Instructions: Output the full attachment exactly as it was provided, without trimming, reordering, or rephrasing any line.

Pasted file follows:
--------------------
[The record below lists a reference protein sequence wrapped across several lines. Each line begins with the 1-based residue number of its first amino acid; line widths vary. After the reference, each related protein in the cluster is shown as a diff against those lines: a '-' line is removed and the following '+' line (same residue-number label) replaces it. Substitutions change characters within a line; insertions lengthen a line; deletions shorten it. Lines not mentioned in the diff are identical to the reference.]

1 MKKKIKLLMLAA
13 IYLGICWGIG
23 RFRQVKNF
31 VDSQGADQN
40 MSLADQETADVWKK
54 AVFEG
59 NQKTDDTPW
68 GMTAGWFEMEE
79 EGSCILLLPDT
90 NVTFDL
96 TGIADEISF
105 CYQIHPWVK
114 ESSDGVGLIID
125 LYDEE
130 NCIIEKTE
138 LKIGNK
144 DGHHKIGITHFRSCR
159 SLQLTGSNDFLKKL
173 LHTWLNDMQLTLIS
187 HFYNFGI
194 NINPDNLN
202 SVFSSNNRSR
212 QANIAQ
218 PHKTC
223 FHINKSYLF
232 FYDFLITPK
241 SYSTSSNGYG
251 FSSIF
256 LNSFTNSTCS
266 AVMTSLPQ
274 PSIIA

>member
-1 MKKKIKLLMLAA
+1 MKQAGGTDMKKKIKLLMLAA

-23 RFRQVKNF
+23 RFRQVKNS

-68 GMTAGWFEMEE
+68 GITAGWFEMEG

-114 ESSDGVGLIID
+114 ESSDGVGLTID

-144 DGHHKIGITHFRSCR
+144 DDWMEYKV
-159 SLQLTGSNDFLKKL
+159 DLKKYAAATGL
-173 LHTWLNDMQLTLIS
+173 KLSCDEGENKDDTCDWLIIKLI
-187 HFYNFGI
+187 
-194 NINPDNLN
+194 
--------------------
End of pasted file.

[The record below lists a reference protein sequence wrapped across several lines. Each line begins with the 1-based residue number of its first amino acid; line widths vary. After the reference, each related protein in the cluster is shown as a diff against those lines: a '-' line is removed and the following '+' line (same residue-number label) replaces it. Substitutions change characters within a line; insertions lengthen a line; deletions shorten it. Lines not mentioned in the diff are identical to the reference.]

1 MKKKIKLLMLAA
13 IYLGICWGIG
23 RFRQVKNF
31 VDSQGADQN
40 MSLADQETADVWKK
54 AVFEG
59 NQKTDDTPW
68 GMTAGWFEMEE
79 EGSCILLLPDT
90 NVTFDL
96 TGIADEISF
105 CYQIHPWVK
114 ESSDGVGLIID
125 LYDEE
130 NCIIEKTE
138 LKIGNK
144 DGHHKIGITHFRSCR
159 SLQLTGSNDFLKKL
173 LHTWLNDMQLTLIS
187 HFYNFGI
194 NINPDNLN
202 SVFSSNNRSR
212 QANIAQ
218 PHKTC
223 FHINKSYLF
232 FYDFLITPK
241 SYSTSSNGYG
251 FSSIF
256 LNSFTNSTCS
266 AVMTSLPQ
274 PSIIA

>member
-1 MKKKIKLLMLAA
+1 MKQAGGTDMKKKIKLLMLAA

-23 RFRQVKNF
+23 RFRQVKNS

-68 GMTAGWFEMEE
+68 GITAGWFEMEG

-114 ESSDGVGLIID
+114 ESSDGVGLTID

-144 DGHHKIGITHFRSCR
+144 DDWMEYKV
-159 SLQLTGSNDFLKKL
+159 DLKKYAAATGL
-173 LHTWLNDMQLTLIS
+173 KLSCDEGENKDDTCDWLIIKLI
-187 HFYNFGI
+187 
-194 NINPDNLN
+194 